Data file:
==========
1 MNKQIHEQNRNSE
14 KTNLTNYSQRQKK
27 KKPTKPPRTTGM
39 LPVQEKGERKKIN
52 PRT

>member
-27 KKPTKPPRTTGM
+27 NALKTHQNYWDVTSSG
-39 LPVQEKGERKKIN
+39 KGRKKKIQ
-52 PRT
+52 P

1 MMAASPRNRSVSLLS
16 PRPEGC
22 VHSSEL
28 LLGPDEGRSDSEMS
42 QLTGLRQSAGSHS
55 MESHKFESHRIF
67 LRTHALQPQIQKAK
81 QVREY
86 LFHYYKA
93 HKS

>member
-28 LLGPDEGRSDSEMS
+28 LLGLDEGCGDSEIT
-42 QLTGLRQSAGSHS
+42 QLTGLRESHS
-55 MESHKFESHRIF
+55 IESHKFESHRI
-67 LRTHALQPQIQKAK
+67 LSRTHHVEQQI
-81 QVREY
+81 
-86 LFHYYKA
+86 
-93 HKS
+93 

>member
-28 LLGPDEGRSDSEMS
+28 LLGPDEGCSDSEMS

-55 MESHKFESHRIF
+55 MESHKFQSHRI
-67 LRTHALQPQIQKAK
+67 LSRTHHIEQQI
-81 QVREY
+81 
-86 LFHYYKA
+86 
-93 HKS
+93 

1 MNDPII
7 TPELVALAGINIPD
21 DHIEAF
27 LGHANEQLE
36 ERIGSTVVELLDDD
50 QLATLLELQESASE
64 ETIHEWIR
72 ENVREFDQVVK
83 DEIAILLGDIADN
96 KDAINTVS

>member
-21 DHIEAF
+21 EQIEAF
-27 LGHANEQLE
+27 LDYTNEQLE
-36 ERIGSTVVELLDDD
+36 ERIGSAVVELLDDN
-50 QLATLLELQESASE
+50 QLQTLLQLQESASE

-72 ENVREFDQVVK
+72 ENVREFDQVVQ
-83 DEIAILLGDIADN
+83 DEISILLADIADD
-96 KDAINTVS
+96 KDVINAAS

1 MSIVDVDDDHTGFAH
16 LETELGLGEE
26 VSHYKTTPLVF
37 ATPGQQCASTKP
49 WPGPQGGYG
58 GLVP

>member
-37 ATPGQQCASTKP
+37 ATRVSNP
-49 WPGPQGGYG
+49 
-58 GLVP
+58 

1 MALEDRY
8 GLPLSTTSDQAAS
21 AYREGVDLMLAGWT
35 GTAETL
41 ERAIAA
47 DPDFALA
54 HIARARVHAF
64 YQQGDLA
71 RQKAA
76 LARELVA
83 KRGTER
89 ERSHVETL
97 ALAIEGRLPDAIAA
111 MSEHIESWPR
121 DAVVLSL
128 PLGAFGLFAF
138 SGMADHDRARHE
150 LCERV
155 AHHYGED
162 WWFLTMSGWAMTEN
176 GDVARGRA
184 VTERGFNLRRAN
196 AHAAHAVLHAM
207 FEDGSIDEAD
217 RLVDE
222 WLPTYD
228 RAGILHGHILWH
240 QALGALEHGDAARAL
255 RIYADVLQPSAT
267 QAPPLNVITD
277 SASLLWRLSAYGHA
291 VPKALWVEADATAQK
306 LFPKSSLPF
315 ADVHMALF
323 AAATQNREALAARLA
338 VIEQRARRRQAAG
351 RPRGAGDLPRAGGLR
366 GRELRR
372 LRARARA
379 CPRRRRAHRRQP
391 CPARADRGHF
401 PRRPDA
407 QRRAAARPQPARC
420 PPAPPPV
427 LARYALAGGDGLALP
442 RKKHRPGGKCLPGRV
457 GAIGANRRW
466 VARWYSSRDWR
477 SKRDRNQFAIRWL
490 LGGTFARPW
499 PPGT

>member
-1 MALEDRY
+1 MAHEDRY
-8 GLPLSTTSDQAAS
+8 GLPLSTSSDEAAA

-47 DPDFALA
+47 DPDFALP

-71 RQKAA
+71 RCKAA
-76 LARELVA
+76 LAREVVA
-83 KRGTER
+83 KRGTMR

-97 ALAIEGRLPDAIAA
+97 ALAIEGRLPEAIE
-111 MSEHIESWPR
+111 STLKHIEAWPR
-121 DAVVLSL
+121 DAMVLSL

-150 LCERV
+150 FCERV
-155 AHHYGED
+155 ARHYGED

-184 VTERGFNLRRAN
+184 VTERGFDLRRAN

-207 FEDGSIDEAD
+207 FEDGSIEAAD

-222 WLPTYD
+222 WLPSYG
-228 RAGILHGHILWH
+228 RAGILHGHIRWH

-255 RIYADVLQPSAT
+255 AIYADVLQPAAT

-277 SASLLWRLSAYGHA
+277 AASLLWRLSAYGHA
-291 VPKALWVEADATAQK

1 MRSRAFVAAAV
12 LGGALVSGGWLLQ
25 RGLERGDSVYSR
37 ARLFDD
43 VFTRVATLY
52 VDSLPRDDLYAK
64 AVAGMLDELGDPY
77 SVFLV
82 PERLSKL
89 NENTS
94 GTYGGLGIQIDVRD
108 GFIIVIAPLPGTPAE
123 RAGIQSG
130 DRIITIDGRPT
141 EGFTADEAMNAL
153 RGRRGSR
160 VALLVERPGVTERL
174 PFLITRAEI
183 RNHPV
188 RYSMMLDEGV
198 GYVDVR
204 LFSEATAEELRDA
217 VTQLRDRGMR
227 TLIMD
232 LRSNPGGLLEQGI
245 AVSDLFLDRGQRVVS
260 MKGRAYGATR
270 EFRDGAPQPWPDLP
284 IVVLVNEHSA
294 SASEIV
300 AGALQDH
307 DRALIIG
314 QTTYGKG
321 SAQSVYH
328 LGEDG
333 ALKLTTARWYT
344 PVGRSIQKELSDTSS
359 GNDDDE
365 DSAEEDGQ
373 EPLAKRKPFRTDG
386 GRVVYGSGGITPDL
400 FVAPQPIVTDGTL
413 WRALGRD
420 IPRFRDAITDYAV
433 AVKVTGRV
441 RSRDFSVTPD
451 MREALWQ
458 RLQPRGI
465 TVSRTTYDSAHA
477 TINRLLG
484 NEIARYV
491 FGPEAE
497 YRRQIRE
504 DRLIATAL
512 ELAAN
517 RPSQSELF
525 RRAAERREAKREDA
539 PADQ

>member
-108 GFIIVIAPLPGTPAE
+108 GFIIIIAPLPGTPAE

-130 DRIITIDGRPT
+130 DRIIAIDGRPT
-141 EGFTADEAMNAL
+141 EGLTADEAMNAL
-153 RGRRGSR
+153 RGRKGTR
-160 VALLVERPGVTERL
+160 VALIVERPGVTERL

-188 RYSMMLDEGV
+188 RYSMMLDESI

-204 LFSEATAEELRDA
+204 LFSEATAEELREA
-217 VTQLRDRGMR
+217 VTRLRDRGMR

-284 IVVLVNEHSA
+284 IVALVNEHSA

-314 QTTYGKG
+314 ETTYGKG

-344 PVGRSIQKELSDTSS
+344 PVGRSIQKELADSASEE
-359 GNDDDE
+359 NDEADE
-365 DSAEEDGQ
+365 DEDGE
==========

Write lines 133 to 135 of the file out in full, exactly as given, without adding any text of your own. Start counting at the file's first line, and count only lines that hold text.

427 LARYALAGGDGLALP
442 RKKHRPGGKCLPGRV
457 GAIGANRRW